The California Academy of Sciences Library is pleased to announce that The Rollo Beck Galapagos Expedition Journal is now accessible online via the Biodiversity Heritage Library. The Beck field notes are the first test submission to the Connecting Content field note scanning project. Their successful inclusion into BHL marks many months of planning, effort, and collaboration between the Academy staff and our amazing partner institutions.
The Connecting Content project, made possible by an IMLS National Leadership Grant, involves digitizing field notebooks and natural history specimen collections, making the results available free for open access, and testing methods to create links between the items. This is the first step in an effort to create linked digital item-level access to archival resources, published literature, and biological data. This project has come together through the combined efforts of multiple institutions and with rigorous planning about how best to create and disseminate content that is discoverable, enduring, and openly accessible.
Rollo H. Beck was the leader of the 1905-06 expedition, and his style of field note taking provided a broader overview and unique perspective of the expedition, which differed from the very specific specimen-collecting notes of the other members of the team. The field notes are quite fragile and much care was needed to scan each page on our flatbed photo scanner. A highlight for those doing the scanning was finding the page that describes the first news of the 1906 earthquake that destroyed much of San Francisco and nearly all of the Academy of Science’s collections. The specimens that the expedition brought back from the Galapagos formed the core of the new Academy.
After digitization, we had to package the materials for submission to the Internet Archive and ingest into BHL by creating a MARC (MAchine- Readable Cataloguing) record for each item. (We’d like to recognize and send a HUGE thank-you to the amazing and incredibly bright cataloguers who have toiled over this effort! Michelle Abeln at Missouri Botanical Gardens, Lisa Studier at New York Botanical Gardens, Chris Robson at Harvard University Herbaria, and our own Stella Tang here at the California Academy of Sciences, we couldn’t do this without you!) These records are then combined with a spreadsheet containing page-level metadata, and the corresponding digital files of the scanned pages are submitted to the Internet Archive, and ultimately into the Biodiversity Heritage Library.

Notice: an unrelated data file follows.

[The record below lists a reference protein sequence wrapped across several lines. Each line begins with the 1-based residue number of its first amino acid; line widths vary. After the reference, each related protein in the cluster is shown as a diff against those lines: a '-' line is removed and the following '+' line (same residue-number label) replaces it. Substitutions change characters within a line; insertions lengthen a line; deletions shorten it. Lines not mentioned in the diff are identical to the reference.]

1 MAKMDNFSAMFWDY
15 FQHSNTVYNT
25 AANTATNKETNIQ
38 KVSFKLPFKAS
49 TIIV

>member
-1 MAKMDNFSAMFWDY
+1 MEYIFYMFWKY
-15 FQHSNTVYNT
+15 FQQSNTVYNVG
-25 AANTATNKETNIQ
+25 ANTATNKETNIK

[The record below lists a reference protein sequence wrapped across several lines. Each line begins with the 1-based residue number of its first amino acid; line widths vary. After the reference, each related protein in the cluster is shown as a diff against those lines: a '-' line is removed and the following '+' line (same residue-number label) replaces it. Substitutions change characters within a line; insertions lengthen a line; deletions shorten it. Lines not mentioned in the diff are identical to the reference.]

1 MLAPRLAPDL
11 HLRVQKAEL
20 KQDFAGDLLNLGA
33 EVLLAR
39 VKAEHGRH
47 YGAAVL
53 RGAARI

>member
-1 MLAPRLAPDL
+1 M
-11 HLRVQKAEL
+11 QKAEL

We are now in the process of preparing several other field notebooks and our digitized specimens for our pilot scanning project, and have invited our partner institutions to begin the process of uploading their field notes in preparation for ingest into the Biodiversity Heritage Library. After the materials are scanned, input into our database, cataloged, exported, and delivered via BHL, we will use the extrapolate metadata to experiment with mash-ups and make connections between names, dates, localities, and other contextual information, published materials, and specimen data. We hope you enjoy our first submission and keep checking back often for news and progress!
-Yolanda Bustos and Kelly Jensen